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Visit Pennsylvania Dutch Covered Bridge Country - Simple Experiences and Heritage Seeds
1) A Separate Peace
Lancaster County, Pennsylvania is the long-time home to groups of people that together comprise the Plain People. These groups are the Old Order Amish, the Mennonites, and the Brethren.
All of these Christian groups separate themselves from the rat race of the commercial world to a greater or lesser degree. This fact provides a foundation for peace and tranquility for those that visit Lancaster County in wishes of escaping frenetic city life or information overload. It is also a pleasant environment for people that appreciate a green lifestyle and community and community building, for all this is overarching in all of these groups.
While these groups maintain separateness and privacy, vacation lodgings are available at a number of related communities (see the links below).
At least one working Amish farm is available in Lancaster County for inexpensive tours. It is a must-see if you are traveling to Lancaster County. It includes a farm and farmhouse from 1805, along with animals, a one room school, and a blacksmith, and a wood carver. The large farm was built under a land grant from William Penn in the early 1700s and has always been inhabited by Amish families until it became a local educational and travel attraction. Staff operating the facilities have all lived in Lancaster Country and usually been raised around the Amish.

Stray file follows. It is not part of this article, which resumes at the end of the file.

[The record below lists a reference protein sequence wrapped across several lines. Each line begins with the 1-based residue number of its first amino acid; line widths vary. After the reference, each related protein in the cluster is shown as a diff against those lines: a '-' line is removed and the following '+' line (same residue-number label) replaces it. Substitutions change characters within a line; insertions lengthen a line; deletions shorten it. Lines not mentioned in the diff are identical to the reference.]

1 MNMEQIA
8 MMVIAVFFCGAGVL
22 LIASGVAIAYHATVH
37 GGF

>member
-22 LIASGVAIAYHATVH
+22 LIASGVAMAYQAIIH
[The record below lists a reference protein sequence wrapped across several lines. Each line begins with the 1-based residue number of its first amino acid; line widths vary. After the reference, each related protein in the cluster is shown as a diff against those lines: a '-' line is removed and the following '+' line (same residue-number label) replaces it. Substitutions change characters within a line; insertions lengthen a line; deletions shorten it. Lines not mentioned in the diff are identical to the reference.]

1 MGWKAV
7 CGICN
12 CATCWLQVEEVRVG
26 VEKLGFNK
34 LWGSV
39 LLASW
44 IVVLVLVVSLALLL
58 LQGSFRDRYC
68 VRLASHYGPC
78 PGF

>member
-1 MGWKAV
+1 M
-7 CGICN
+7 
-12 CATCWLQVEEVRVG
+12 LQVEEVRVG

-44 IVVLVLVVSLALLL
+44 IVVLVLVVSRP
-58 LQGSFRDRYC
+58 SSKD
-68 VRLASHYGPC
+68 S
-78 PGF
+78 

Lancaster County, Pennsylvania
The Working Amish Farm
- The Amish Farm and House
This is the United State's first Amish attraction, opened in 1955 in direct response to the growing demand for correct information about the Old Order Amish lifestyle. Near Lancaster PA.
- Lodging Accommodations On Working Farms in Lancaster County PA
Enjoy cozy lodging accommodations on working farms in Lancaster County, Pennsylvania, with helpful lodging and travel information from the Lancaster County Convention & Visitors Bureau, the official tourism website for Pennsylvania Dutch Country.
2) Strasburg Railroad Museum and Strasburg Railroad
Any fan of railroads and trains will love this adventure that surrounds a railroad founded back in 1832. After WWII, the transport of freight declined and a group of business people gathered together to save the railroad, making it a historic institution as well as fun.
The current railroad station complex commemorates heritage trains and history as it opened in 1958. It has delighted visitors ever since, whether families or singles. Currently, the museum and railroad operate some of the only locomotives of their types in the USA. Heritage locomotives from Canada and US railways are on display, but Strasburg Railroad operates others on the tracks.
Visitors can enjoy lunch or dinner aboard a dining tour train while viewing Amish country. In addition, Strasburg offers a popular Wine and Cheese Train, a Victorian Tea Train, and a 1/4 size train ride. A military commemoration happens in November and a Christmas Train is available in December.
The complex features a well stocked book and hobby store for railroad enthusiasts as well as a cafe. Across the street is the Railroad Museum of Pennsylvania.
The railroad and Museum strive to support the Amish community and preserve farmlands in the area as well.
Strasburg Railroad Museum
- Strasburg Rail Road - Lancaster County, Pennsylvania
Whether you're looking for a weekend getaway, a full day packed with activities or just about an hour's worth of wholesome fun, the Strasburg Rail Road has your ticket. Two adults and two children can ride aboard one of our beautifully restored, Vict
Bridges Of Pennsylvania
Pennsylvania is recognized by many travel enthusiasts as the birthplace of covered bridge, with 1,500 of them built between 1820 - 1900.